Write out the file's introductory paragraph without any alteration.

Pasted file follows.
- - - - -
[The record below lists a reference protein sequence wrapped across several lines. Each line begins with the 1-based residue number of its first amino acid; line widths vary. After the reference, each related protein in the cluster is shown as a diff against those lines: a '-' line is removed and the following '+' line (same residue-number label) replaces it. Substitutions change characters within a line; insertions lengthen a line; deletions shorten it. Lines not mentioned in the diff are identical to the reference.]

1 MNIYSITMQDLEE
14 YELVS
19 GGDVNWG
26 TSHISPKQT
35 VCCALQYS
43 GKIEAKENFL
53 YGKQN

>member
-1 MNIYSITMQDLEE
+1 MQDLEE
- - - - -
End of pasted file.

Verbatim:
[The record below lists a reference protein sequence wrapped across several lines. Each line begins with the 1-based residue number of its first amino acid; line widths vary. After the reference, each related protein in the cluster is shown as a diff against those lines: a '-' line is removed and the following '+' line (same residue-number label) replaces it. Substitutions change characters within a line; insertions lengthen a line; deletions shorten it. Lines not mentioned in the diff are identical to the reference.]